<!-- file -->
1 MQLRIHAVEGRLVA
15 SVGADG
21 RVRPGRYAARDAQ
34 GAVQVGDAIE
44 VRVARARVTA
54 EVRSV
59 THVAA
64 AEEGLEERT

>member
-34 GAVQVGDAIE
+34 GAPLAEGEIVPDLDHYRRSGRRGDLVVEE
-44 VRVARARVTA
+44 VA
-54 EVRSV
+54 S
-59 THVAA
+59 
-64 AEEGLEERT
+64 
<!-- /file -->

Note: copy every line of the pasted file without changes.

1 MQLRIHAVEGRLVA
15 SVGADG
21 RVRPGRYAARDAQ
34 GAVQVGDAIE
44 VRVARARVTA
54 EVRSV
59 THVAA
64 AEEGLEERT

>member
-34 GAVQVGDAIE
+34 GAPLAEGEIVPDLDHYRRSGRRGDLVVEE
-44 VRVARARVTA
+44 VA
-54 EVRSV
+54 S
-59 THVAA
+59 
-64 AEEGLEERT
+64 